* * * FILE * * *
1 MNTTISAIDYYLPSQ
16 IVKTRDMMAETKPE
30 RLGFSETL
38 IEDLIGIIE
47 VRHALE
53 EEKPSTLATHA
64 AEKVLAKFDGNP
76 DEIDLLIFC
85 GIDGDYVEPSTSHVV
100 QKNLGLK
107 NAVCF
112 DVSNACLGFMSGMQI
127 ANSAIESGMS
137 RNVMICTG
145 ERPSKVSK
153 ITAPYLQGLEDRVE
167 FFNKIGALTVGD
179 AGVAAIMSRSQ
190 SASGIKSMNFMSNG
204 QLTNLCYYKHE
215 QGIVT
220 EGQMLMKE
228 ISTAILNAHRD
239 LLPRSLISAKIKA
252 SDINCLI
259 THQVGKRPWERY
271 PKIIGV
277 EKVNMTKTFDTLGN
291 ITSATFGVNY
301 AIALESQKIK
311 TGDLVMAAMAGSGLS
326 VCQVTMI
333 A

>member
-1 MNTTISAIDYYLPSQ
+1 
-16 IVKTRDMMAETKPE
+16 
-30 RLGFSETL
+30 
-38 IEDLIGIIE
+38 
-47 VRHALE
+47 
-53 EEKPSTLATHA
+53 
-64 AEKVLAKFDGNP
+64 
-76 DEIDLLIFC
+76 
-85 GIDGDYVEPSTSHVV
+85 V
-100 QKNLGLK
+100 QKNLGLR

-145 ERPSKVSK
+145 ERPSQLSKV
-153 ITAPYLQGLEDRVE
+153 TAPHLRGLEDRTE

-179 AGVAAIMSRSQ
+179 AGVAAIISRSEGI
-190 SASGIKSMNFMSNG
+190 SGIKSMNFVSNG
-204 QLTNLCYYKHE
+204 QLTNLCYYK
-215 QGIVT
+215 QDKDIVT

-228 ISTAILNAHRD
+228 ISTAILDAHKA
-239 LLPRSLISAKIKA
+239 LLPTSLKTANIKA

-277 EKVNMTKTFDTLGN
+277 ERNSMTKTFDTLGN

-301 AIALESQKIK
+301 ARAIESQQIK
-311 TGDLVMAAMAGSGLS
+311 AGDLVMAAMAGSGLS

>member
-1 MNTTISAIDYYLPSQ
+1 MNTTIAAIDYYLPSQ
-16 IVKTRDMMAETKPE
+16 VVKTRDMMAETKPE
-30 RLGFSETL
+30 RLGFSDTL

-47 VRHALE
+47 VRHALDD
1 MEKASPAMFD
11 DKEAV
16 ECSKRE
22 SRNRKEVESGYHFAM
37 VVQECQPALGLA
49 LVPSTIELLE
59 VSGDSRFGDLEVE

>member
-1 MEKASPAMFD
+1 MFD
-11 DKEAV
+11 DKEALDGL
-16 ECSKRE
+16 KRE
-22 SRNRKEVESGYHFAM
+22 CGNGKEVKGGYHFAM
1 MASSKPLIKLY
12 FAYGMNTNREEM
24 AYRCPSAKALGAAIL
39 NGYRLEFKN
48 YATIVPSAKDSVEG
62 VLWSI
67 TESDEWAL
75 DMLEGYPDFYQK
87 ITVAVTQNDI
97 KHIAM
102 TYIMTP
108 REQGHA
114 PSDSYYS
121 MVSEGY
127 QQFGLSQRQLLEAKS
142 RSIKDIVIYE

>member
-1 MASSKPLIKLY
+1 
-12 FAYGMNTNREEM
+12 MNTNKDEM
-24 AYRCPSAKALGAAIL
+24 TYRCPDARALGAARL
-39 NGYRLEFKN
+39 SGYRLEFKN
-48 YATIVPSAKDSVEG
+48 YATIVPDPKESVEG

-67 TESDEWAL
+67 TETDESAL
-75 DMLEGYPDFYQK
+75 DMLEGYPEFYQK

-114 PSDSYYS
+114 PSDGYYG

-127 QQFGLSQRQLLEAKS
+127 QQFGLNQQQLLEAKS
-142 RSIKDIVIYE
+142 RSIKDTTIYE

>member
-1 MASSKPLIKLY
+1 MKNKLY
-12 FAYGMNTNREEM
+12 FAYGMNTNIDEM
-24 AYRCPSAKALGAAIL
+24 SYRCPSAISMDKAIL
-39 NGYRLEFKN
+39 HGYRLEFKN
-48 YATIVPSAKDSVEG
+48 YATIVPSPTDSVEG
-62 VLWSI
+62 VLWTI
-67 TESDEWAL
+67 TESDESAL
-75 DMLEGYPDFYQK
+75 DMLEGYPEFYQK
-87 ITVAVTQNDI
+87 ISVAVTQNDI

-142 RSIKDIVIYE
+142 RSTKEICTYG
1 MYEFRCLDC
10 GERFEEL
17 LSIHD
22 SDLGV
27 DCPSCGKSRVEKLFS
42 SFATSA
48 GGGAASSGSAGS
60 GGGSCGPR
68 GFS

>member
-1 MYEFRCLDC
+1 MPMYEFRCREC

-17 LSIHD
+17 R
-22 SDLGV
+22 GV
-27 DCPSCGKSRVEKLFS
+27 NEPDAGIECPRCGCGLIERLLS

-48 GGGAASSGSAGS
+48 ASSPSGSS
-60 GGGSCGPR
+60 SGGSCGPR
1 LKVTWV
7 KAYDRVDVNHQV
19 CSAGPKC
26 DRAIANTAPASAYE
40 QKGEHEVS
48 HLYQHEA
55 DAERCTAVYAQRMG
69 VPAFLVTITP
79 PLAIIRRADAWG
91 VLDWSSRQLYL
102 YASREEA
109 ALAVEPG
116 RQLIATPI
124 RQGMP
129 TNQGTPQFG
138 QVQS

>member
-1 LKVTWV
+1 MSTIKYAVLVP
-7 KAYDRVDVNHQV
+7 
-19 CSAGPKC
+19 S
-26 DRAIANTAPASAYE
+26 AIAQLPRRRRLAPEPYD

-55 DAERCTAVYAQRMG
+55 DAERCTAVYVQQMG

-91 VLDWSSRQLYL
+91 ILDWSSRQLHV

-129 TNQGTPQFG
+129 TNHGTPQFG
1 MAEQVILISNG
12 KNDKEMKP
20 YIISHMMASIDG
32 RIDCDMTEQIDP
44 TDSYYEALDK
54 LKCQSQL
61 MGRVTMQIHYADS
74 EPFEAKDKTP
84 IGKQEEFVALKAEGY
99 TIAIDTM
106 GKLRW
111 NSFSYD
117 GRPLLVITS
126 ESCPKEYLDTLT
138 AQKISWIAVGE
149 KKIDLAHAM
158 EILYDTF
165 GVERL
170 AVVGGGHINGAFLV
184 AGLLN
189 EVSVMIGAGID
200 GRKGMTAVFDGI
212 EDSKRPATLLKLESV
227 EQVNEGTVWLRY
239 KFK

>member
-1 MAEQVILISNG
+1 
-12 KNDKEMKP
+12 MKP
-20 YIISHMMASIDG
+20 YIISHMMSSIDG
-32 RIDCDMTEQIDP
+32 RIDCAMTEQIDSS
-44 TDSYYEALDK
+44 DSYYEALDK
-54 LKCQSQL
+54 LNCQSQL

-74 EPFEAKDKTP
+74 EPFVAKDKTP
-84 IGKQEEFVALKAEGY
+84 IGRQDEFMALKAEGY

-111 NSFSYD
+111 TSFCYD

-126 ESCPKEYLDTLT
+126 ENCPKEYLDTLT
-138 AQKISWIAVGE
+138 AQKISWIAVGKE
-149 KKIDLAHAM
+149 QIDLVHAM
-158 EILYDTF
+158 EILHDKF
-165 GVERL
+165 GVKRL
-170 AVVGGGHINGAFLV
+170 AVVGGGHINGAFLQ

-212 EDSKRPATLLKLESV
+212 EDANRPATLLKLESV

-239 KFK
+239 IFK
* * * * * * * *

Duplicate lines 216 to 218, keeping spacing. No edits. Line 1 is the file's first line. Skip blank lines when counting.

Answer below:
32 RIDCDMTEQIDP
44 TDSYYEALDK
54 LKCQSQL